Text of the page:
Has your child ever had an episode during sleep that included intense crying, kicking, thrashing, sweating, breathing quickly, rapidly beating heart rate, screaming loudly, getting out of bed and running throughout the house, being difficult to waken, or experiencing a profound fear? If so, your child probably had a night terror, also referred to as a sleep terror.
Who Experiences Night Terrors?
Up to 6 percent of children have a night terror at one time or another, according to WebMD. Children between the ages of three to 12 years are the most likely to get them. Although night terrors in adults are also an undesired sleep disorder, they occur in a far less percentage in adults than children. Fortunately, most children outgrow their night terrors by the time they reach their teens. If you’re a parent of a child who has night terrors, you should know that in most cases, night terrors in children aren’t a cause for a concern, albeit scary to witness.
How Are Night Terrors Different Than Nightmares?
A person who has a nightmare wakes up, and is able to recall various aspects, and sometimes vivid details, of his or her dream. Thankfully, most children don’t remember anything relating to their sleep terror. (Adults may remember bits and pieces of their night terror.) Most night terrors in children last for a few minutes to 30 minutes, and begin approximately 90 minutes after the child falls asleep.
What to Do If Your Child Has Night Terrors
Lucile Packard Children’s Hospital of Stanford recommends these tips should your child experience a night terror.
1) Assist your child in falling back to sleep. Keep a soothing, calm tone, telling your child that they are at home and everything is ok. Don’t try to wake your child by shaking or speaking loudly. It’s okay to turn on the lights, so your child won’t be afraid of shadows. Cuddle and hold your child if this doesn’t aggravate his or her terror.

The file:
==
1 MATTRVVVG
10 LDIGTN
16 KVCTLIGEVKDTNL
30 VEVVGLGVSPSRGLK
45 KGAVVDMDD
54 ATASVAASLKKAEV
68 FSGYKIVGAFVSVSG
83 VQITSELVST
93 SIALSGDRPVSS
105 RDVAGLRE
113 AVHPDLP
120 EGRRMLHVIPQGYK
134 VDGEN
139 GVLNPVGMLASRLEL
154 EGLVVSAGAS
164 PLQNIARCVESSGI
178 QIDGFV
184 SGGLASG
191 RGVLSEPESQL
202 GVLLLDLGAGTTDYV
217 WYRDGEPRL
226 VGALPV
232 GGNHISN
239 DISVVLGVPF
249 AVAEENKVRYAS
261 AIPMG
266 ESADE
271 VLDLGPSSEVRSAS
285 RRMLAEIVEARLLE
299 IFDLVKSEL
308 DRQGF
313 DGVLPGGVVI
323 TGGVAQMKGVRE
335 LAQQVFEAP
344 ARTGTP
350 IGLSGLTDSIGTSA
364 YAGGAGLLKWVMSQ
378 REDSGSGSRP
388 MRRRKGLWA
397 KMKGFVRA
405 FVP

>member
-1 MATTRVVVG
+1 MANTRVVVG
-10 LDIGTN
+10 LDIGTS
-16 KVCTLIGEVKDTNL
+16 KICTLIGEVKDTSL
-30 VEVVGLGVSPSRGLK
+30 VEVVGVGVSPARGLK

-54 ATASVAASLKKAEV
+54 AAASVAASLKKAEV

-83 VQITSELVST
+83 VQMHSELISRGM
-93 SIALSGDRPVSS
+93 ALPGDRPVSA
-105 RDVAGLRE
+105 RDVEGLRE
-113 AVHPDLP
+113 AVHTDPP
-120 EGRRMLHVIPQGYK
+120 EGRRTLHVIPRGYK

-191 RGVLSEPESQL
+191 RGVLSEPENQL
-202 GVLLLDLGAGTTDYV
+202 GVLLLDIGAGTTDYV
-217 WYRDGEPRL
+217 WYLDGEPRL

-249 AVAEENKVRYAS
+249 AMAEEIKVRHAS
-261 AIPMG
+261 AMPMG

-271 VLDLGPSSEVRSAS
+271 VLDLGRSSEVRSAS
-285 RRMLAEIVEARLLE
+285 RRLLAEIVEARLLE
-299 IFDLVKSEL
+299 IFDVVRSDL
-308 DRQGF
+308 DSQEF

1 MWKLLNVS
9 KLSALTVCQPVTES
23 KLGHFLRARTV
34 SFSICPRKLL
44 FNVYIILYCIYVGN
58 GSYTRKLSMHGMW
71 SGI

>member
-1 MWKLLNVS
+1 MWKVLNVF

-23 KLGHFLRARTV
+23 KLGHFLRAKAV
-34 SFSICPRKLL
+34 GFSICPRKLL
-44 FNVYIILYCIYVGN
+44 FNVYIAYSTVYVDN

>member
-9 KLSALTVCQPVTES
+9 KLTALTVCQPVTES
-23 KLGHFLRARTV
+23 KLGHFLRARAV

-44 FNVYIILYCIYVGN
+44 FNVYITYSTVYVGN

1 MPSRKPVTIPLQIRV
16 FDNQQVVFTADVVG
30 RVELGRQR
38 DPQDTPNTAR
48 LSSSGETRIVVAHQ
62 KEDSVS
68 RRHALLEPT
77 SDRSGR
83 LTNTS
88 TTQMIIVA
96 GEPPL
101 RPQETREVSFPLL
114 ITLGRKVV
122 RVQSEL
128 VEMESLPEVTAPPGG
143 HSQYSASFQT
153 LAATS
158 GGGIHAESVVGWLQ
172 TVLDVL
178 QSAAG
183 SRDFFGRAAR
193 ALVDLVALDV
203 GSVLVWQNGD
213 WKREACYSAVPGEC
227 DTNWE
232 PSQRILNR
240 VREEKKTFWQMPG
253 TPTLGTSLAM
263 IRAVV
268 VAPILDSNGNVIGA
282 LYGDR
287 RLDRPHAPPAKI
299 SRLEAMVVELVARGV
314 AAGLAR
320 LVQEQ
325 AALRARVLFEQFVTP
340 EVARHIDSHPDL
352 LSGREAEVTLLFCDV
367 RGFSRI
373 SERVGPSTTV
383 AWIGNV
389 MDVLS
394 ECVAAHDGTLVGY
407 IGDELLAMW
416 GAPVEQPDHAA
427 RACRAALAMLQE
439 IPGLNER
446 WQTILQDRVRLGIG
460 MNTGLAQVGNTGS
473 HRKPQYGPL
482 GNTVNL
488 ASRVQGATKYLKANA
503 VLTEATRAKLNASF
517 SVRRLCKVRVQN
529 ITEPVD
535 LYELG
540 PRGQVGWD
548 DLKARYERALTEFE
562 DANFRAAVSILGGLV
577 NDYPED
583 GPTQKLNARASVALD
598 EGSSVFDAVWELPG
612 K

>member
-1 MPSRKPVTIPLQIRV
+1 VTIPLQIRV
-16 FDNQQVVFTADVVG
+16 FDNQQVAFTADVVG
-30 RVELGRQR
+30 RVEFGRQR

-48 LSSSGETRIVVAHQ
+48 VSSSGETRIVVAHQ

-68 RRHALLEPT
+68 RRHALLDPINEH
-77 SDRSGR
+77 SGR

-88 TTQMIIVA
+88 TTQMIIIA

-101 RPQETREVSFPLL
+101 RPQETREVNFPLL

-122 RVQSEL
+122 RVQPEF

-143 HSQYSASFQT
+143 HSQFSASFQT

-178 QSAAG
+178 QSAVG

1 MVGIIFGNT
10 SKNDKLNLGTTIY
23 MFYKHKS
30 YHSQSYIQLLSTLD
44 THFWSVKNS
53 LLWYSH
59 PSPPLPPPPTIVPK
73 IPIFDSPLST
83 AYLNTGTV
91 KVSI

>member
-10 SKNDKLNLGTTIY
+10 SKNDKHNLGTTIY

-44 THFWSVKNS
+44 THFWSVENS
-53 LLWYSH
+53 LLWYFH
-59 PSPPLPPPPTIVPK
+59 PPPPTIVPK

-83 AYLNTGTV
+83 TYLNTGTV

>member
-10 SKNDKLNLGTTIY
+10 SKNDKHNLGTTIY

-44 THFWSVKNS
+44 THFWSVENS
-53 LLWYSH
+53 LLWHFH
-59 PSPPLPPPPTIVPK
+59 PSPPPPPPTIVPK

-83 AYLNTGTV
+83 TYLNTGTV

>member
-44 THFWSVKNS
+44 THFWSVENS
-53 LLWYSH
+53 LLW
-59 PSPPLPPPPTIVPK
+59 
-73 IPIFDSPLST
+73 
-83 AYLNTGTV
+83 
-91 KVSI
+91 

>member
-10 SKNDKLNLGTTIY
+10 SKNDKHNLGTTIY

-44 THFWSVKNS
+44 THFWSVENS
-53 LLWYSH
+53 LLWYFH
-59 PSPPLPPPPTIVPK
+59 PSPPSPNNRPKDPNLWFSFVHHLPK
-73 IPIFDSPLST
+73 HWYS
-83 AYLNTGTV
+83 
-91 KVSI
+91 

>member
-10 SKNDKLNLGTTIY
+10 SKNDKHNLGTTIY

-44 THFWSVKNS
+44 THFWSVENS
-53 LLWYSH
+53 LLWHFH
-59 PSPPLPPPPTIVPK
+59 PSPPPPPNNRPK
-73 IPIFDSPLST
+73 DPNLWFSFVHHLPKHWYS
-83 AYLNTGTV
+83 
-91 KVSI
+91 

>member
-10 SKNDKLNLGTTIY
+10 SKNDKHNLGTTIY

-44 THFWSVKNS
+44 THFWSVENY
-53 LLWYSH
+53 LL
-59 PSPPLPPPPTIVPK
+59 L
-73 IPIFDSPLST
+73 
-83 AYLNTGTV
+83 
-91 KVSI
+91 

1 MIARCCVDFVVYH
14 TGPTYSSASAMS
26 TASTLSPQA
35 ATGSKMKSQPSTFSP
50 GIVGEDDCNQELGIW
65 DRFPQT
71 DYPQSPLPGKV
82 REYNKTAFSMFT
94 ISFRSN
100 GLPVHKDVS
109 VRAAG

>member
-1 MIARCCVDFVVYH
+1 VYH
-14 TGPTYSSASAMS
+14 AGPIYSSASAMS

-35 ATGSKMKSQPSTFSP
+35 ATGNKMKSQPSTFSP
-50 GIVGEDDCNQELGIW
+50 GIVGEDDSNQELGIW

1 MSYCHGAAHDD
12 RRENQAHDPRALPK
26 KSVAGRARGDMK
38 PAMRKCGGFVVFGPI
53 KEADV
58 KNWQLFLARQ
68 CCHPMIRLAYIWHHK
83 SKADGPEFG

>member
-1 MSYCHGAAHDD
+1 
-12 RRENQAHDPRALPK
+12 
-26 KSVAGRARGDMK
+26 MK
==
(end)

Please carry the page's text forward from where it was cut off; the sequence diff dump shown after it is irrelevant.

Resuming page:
2) Prevent your child from getting hurt. If your child has wandered out of bed, protect your child from windows, stairs, or sharp objects that may harm him or her.
How to Prevent Night Terrors in Children
According to AskDrSears.com, 90 percent of sleep terrors in children can be prevented using the following exercise: Keep track of the time period between when your child falls asleep and the onset time of the night terror. Then, prior to the anticipated time of the night terror, awaken your child, get him or her out of bed, and make sure he or she is fully awake for five minutes. Do this for a week, on seven consecutive nights. If the night terrors come back, repeat this procedure for another seven nights.
In addition, there’s a belief that night terrors are more likely to occur if your child is sleep deprived. So, be sure that your child is getting enough sleep, and keep your child on a regular sleep schedule.
Night terrors in children can be frightening for parents to witness, but understanding them can help reduce your worry. However, if night terrors continue to happen even after performing the exercises to prevent them or if they especially violent or long-lasting, it’s important to speak with your physician or a sleep specialist.
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